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Best plane red eye seats for families going to Europe?

WT

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  • Added on: April 29th, 2006
I wasn't sure whether to put this on the family site or general for Europe ( maybe both? ) .We are taking a red eye from SF to AMS this fall & I am reading conflicting advice on what seats to ask for...some say bulkhead,some say thats the worst.


Whats been your best experience with a young child ( almost 6 at departure)?
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anniebanannie

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  • Added on: April 29th, 2006
I am sure you know this, but just in case, www.seatguru.com breaks down the pros & cons of the seats throughout the cabin (what recline, etc.).

I don't know what the difference having a child with you would be; I would assume you would have all three seats, but beyond that, just make sure the seats recline. You may get lucky and be on a lightly-loaded flight where maybe you can have extra space.

WT

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  • Added on: May 1st, 2006
Thanks ( and sorry about my bad english in the title..its my mother tongue..I was just going to fast).

kids are really wiggly & high energy so thats probably the main difference...needing room & more up and down time.The actually HAVE to move thier bodies more than adults do.
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JessieS

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  • Added on: May 1st, 2006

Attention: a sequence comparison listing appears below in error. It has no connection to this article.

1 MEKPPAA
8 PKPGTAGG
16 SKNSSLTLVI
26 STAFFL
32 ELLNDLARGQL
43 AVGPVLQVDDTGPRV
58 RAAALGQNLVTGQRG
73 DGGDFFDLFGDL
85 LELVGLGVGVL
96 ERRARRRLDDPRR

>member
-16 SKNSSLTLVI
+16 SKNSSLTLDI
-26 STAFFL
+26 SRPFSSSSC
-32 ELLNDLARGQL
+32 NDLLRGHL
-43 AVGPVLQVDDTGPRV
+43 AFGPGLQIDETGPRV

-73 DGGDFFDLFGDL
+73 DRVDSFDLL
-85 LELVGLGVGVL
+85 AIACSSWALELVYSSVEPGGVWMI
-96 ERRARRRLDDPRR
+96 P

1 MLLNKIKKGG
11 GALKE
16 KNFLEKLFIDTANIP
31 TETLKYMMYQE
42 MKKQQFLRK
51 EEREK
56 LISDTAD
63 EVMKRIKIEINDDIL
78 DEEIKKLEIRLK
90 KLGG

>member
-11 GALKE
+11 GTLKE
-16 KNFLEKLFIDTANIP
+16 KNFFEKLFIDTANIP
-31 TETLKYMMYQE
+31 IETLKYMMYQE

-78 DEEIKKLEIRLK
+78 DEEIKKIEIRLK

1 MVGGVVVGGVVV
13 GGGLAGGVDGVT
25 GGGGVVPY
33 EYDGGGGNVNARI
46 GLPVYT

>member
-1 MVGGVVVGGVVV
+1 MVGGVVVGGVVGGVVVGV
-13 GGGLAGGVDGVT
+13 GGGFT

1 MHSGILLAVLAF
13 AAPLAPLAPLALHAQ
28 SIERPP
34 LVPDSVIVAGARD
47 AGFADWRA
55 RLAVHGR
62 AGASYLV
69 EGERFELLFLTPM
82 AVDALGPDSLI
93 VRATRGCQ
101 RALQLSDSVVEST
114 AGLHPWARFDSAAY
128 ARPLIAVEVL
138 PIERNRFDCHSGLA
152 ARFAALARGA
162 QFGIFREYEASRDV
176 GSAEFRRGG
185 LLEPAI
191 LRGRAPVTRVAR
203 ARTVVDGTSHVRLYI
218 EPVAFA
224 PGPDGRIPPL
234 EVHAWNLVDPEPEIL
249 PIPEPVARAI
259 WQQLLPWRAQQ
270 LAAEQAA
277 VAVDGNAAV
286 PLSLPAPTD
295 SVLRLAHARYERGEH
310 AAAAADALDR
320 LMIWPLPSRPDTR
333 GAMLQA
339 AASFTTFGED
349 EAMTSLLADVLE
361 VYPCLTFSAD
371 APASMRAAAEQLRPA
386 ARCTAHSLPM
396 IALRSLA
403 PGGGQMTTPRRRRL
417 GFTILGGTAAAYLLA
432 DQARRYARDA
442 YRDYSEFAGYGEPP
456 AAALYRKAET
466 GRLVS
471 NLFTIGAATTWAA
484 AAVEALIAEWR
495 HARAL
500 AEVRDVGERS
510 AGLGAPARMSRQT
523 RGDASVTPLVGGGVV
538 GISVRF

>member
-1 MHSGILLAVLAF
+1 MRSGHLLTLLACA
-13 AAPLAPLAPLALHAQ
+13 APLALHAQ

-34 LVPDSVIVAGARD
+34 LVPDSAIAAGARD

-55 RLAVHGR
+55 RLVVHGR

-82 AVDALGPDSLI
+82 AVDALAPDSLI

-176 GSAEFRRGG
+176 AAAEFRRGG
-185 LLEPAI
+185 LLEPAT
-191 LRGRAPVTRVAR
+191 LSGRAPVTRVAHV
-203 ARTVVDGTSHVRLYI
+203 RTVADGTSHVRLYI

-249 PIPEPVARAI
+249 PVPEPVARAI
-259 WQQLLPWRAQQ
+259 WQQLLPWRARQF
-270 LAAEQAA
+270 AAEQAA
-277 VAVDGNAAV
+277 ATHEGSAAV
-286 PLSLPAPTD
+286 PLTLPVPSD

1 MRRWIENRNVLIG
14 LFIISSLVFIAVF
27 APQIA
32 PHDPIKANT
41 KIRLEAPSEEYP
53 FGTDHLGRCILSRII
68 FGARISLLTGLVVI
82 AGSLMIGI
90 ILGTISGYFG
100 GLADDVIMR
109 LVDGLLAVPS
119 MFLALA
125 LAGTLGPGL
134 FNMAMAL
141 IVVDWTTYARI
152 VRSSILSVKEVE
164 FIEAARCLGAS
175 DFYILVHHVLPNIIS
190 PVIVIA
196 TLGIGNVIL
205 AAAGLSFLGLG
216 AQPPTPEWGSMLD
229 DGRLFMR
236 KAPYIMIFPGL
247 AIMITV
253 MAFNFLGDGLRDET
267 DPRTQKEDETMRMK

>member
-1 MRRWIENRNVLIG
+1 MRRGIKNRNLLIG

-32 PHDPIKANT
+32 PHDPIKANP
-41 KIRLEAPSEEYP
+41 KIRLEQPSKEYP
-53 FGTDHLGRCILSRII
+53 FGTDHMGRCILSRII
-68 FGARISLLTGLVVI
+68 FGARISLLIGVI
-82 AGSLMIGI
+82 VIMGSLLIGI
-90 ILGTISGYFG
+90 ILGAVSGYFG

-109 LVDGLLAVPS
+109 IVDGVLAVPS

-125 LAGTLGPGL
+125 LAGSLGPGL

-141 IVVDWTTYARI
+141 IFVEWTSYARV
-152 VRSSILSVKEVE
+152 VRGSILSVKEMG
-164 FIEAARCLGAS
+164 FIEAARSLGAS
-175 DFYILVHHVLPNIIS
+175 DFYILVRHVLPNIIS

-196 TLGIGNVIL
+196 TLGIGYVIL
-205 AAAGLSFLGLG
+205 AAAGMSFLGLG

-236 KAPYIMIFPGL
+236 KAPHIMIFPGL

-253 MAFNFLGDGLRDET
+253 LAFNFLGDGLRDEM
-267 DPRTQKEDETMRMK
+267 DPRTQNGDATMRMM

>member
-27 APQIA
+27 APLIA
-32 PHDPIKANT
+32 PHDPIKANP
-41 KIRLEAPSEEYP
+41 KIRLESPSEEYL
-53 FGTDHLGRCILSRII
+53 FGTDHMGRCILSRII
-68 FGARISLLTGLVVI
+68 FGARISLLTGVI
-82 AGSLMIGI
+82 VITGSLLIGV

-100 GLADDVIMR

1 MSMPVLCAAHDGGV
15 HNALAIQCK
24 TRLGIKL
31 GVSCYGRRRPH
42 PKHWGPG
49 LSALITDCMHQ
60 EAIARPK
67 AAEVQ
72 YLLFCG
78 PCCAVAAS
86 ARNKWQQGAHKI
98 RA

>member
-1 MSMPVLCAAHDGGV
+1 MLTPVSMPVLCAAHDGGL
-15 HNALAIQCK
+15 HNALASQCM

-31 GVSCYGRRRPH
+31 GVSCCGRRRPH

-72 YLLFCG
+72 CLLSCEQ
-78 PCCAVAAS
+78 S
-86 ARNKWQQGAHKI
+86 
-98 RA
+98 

WT - Just so you know, I created a shortcut in the Traveling With Kids forum for this topic. Smile
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SputnikLee

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  • Added on: May 1st, 2006
quote:
kids are really wiggly & high energy so thats probably the main difference...needing room & more up and down time.The actually HAVE to move thier bodies more than adults do.


Don't underestimate the importance of moving YOUR body during a long flight. DVT can happen even to people that are in many outward respects perfectly healthy.

For a really long flight like the one you describe, if you're not in business class or better, my experience is that you'll all wake up pretty cranky no matter what. Sorry.

In coach the kids never had enough water to drink and were pretty dehydrated by flight's end. Next time we brought extra water on board, and felt much better during and after the flight. Mostly, whatever is true for you the adult traveler will be true for kids too.
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anniebanannie

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  • Added on: May 1st, 2006
I would say, then WT, if you have to move around alot, go to the back of the plane where there is a little more room in the back galley area, and thus not too bothersome to other travelers.

WT

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  • Added on: May 3rd, 2006
Thanks all!


quote:
my experience is that you'll all wake up pretty cranky no matter what



Yep,thats so true. Wink
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La Rosser

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  • Added on: May 7th, 2006
quote:
Originally posted by WT:
Whats been your best experience with a young child ( almost 6 at departure)?


Proximity to the bathroom was important for my daughter - which means near the back of the plane. Unfortunately, that's also a bumpier ride, which can be a problem if the child has a sensitive stomach.

When traveling long distance with my daughter (London at 2, Tokyo at 7) the biggest challenge was making sure she could sleep comfortably. When she was little, a lap wedge pillow was her favorite, and later she liked the little horseshoe. We actually did sleep sitting "dry runs" for the Tokyo flight to make sure it all worked for her. A sleepy kid is a cranky kid and a cranky kid on an overnight flight is a horror.

Good luck with the trip!

La
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